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Heaven's Edge Hardcover – 22 Apr 2002

3.6 out of 5 stars 5 customer reviews

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Product details

  • Hardcover: 256 pages
  • Publisher: Bloomsbury Publishing PLC; 1st Edition edition (22 April 2002)
  • Language: English
  • ISBN-10: 0747558132
  • ISBN-13: 978-0747558132
  • Product Dimensions: 23.4 x 15.6 x 3.2 cm
  • Average Customer Review: 3.6 out of 5 stars  See all reviews (5 customer reviews)
  • Amazon Bestsellers Rank: 4,222,156 in Books (See Top 100 in Books)

Product Description

Amazon Review

An oddly ethereal futuristic quality-- a touch of JG Ballard even--permeates Romesh Gunesekera's third novel, Heaven's Edge. The book's protagonist, Marc, is a "man in search of a father or perhaps in search of himself". He has travelled from London to the beautiful but deeply troubled island of his ancestors. His late grandfather Eldon, an Eastern sage-like figure whose "dodgy homilies" clutter the narrative like speed humps, left the isle more than 50 years before. A staunch pacifist, Eldon was shocked when his own son, Lee (Marc's father) returned to fight, and die, in a war there. On the island, Marc is enraptured by Uva, a beautiful local woman. Initially he believes he has, at last, found the exotic homeland conjured up by his grandfather's more colourful stories. In between bouts of sensuous love-making, Uva educates Marc about the harsher realities of island life--realities Marc becomes all too quickly aware of when he is hauled off by the authorities. Separated from Uva and unsure if she is alive or dead, he finds himself on the run with her flouncy transvestite friend Jaz and an alchemical metal worker, Kris. Interweaving their adventures with Marc's memories and reflections, Gunesekera creates a mood of impeding doom. (The gradual erosion of Marc's innocence is the constant and recurring theme.) The military regime, like the island itself, is never actually named. Fragments of peripheral information give hints but the setting is disquieting and dreamlike; enhancing the sense of omnipresent and universal evil. Once a firm admirer of his grandfather's moral stance Marc slowly comes to realise that "a world that you care so much for, that you believe in" has to be protected. Subtly and poetically written, this novel occasionally creaks under the weight of its ambitions. Some of the characters are perhaps too thinly drawn and the sequences unconvincing but Gunesekera's magical prose makes enchanting reading. --Travis Elborough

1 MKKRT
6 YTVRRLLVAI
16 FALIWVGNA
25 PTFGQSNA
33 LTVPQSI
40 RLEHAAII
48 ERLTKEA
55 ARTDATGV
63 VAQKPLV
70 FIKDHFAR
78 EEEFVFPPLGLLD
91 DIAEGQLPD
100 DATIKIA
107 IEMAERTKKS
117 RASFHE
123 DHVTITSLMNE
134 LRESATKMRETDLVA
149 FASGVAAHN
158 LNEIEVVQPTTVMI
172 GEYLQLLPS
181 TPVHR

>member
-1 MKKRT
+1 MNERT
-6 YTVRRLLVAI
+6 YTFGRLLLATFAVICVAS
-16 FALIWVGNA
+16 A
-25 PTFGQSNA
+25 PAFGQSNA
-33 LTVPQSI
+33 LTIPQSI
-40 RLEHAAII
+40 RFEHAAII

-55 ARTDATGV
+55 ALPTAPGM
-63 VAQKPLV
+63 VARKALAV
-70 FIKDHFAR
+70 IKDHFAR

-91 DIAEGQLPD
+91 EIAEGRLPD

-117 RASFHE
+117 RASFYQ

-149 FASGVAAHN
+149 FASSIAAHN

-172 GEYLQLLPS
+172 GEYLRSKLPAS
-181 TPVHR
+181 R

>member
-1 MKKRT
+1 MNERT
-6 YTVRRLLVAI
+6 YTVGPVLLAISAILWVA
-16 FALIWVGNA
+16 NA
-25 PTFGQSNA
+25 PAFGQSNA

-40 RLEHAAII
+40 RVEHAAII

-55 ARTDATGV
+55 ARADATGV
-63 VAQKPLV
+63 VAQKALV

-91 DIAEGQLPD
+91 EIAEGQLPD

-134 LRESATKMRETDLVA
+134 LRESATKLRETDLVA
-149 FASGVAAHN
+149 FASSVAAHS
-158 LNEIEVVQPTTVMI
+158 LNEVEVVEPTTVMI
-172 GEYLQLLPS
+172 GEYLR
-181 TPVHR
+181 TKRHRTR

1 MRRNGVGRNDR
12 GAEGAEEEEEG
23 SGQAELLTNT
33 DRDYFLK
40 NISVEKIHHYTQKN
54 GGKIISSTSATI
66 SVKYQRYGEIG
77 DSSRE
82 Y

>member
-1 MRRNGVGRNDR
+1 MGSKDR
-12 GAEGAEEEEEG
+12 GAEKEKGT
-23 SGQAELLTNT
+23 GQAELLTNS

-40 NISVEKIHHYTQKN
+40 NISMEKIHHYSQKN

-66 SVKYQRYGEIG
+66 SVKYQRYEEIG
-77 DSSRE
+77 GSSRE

Review

"A Landscape almost hallucinogenic in its abundance is matched by a lushness of language," -- Maya Jaggi, The Guardian, 11th May 2002

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By Mary Whipple HALL OF FAMETOP 100 REVIEWER on 26 Mar. 2003
Format: Paperback
Heaven’s Edge is unique--it is not a romance, not a war chronicle, not a religious allegory, not an ecological polemic, and not science fiction, though it contains elements of all these genre. Marc, a young college graduate from London, has returned to an unnamed island, much like the author’s island of Sri Lanka, on a mission to connect with his father’s memory. His father, a military pilot, left the family in England when Marc was a very young child and returned to the island where he died while on a mission. Marc’s doting grandfather, who raised him, never understood what drove his son to return to the very island he himself had escaped.
The novel opens with Marc’s arrival at the island by boat, and Gunesekera quickly establishes the mood and the themes of freedom and repression, and past and present, as the boatman, upon his arrival, releases two flying fish, accidentally netted during the trip. The island is under military control, and the hotel where Marc stays strictly limits his movements.